Chewing helps relieve pain?

The short question, does anyone with a type of TN2 or atypical TN, experience some type of relief from chewing on something hard or chewy? Pushing hard on my cheek bone(where pain often is) or using dental flaws to 'yank' on my tooth and the teeth next to it, offered me 'a little' level of relief. Now my tooth has been extracted and it is less effective to chew on that side for revealing my pain, but I can still receive a 'small' amount of relief. For many years I would wake up in the night from the intense aching pain and I would keep peanuts by my bed to chew on for a little relief. By no means did it eliminate the pain, only helped a little. I'm just curious if I have the right diagnosis since most all reports I read, say that chewing aggravates people's pain with TN. Any comments will be appreciated. Here is the longer history below if anyone is curious. Thank you! About 15 years ago I remember having pain in my upper left jaw. A couple Tylenol, not ibuprofen, helped minimize the pain, but the pain was chronic for years. Then one evening after a bowel of ice cream the pain increased 100+ fold. Some of the worst pain I ever felt. Even my tongue hurt! The pain had engulfed half of my head. After a couple days the pain subsided and I could easily and finally identify a single tooth as the culprit. My dentist recommended a root canal. During the procedure the dentist announced he had located the infection. I went back to work after the root canal and as the Novocaine wore off it became evident that my long term pain in that area was finally gone. It was an extremely joyous moment. I realized just how much pain I had been living with after it was now gone. I can remember exactly where I was and what I was doing at the time I realized I was finally pain free. It was such a happy moment. But, within a few weeks pain returned. I now don't remember if the pain was different or the same, but definitely in the same area. I went back to the dentist and he prescribed antibiotics but it did no good. Eventually the dentist put the crown on the tooth to fulfill his agreement and told me maybe the pain will die out, not much else can be done. Over the next 10+ years I saw countless dentist and endodontists convinced this tooth was the problem. Most said there was nothing wrong with the tooth or any of my other teeth. The root canal was opened up and inspected for additional canals and also retreated. I also had an appendectomy Nothing changed my pain. Eventually, on my own accord, I elected to have the tooth extracted. The pain still existed. Meanwhile, I had had a couple CT scans of my head to rule out any other problems. During which time it was noted that the maxillary sinus on the opposite side of my pain, was completely plugged from a fungal infection. I had ignored this fungal infection for 10 years but finally agreed to surgery in hopes they could explore the sinus on the side of my head with the pain and find a problem. By the way, I have always suffered from a chronic sinus infection but I don't have allergy problems. Well after sinus surgery, no change in my pain and nothing was found wrong on the side of my head with the pain. They said they examined them, but who knows! lol I've now had a couple neurologists tell me it is TN(in the past 6 months) and I am currently seeing a very helpful pain management doctor but I'm having trouble tolerating the medicines(anticonvulsants and antidepressants). They fog my head up terribly and some meds make me feel like I have a terrible hangover all day. Narcotics do help with the least mental side effects but of course I have concerns about using them for long term treatment. And here I am today. I just found this website. For a decade I chased after a dental problem, and was oblivious to this TN condition. When I look back, nerve damage was suggested but I was 100% convinced it was tooth related because of what I physically felt and what I had experienced (a moment of being pain free) after the root canal.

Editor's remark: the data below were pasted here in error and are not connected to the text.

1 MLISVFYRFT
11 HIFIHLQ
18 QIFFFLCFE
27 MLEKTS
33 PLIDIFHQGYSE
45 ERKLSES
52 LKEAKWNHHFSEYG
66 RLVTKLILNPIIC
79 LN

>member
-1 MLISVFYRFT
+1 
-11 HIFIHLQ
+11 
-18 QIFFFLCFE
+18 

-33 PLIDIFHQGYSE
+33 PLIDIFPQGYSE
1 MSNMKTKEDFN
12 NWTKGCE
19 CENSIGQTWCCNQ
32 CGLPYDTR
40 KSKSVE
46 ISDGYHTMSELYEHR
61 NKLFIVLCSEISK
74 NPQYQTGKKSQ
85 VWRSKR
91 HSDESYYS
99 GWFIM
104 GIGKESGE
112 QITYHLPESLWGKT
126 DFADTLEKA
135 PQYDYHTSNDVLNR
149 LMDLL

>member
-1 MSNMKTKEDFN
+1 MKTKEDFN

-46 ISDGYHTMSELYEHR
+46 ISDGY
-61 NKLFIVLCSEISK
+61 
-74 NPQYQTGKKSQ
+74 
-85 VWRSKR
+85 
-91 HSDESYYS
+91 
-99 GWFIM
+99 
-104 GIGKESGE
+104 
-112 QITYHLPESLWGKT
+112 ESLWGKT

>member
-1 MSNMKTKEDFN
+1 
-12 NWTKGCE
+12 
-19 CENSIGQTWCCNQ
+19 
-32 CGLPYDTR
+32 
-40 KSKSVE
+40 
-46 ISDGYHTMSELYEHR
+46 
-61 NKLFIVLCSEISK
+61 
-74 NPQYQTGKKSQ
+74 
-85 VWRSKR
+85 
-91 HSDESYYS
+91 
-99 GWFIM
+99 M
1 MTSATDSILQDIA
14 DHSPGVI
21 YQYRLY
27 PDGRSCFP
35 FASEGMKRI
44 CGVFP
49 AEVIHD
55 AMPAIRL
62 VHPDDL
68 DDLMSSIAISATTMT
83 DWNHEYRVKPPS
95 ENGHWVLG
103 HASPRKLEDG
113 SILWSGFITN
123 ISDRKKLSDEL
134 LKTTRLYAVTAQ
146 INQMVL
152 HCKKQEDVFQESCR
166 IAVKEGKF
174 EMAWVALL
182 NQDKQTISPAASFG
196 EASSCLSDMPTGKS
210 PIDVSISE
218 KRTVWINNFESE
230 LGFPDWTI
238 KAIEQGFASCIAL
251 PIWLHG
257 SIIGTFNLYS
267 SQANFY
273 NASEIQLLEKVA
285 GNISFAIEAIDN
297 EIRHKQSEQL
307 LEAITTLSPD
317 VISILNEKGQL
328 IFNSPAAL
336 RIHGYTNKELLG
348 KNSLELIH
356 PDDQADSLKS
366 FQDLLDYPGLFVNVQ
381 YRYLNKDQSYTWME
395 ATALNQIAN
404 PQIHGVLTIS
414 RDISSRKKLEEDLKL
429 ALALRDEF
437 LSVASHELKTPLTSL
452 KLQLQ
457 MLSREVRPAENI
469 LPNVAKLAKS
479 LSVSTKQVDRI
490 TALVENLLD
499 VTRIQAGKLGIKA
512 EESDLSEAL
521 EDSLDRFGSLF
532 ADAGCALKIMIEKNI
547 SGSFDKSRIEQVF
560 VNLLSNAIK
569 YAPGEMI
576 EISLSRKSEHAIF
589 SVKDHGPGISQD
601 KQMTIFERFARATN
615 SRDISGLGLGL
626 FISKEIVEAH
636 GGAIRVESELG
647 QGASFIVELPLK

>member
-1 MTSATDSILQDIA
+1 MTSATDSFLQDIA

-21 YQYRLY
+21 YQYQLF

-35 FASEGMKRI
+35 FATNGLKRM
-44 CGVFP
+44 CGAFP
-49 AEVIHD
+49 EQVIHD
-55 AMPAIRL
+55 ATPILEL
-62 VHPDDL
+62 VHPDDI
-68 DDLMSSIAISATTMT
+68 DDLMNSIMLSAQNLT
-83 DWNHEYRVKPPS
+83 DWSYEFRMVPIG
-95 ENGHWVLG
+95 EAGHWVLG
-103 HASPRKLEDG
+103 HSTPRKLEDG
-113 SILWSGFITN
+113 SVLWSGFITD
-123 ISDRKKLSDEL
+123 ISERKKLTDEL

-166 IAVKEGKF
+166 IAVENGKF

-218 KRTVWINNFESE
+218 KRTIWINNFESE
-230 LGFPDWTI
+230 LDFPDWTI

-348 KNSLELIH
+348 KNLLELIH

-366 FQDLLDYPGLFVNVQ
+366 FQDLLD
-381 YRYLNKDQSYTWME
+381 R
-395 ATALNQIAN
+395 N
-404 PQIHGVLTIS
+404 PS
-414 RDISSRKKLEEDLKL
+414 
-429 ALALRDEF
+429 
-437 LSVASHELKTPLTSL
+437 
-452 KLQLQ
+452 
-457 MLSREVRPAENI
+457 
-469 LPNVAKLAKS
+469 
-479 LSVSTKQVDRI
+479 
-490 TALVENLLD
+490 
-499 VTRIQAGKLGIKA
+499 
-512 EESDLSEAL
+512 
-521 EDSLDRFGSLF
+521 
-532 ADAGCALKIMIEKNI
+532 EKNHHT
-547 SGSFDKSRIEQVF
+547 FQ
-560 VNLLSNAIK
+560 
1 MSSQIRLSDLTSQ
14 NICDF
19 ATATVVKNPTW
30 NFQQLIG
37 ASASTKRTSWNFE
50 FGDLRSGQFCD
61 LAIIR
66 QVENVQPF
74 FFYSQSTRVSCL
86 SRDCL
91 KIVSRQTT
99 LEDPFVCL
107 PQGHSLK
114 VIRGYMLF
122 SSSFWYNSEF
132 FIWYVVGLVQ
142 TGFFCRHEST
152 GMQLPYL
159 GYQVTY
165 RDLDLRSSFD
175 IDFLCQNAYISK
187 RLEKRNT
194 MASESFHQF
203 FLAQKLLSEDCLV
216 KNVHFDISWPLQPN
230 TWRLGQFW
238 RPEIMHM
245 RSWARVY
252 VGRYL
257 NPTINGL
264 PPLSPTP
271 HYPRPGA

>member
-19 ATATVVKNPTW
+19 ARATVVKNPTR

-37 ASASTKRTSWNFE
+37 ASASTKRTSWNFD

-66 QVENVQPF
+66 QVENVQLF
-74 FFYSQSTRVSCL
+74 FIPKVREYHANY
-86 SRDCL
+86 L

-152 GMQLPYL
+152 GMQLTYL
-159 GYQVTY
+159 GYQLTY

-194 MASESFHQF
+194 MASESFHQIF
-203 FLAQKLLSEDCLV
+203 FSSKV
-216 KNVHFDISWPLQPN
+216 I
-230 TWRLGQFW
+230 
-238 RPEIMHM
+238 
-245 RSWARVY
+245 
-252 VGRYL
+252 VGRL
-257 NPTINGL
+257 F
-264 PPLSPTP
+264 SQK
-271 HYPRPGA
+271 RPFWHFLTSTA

I guess a good part of me still thinks there is something else wrong that can be fixed, besides this TN diagnosis.

Thanks for any comments. I am enjoying reading everyone's experiences. I had no idea this problem existed on any scale. It is comforting knowing I am not alone. Some days the pain is hard to handle and I like to think I have a high tolerance and can usually ignore it. Getting any quality or length of sleep can be one of my worst problems.

Hi There,

I chew gum all the time (sugarfree) For me It doesn't stop the pain, but I find it helps distract from it at least. Probably a combination of the muscles moving and preoccupying the mind eases it a bit.

My pain is defiantly not dental related so I am "lucky" that is not a trigger.

Thanks Joe!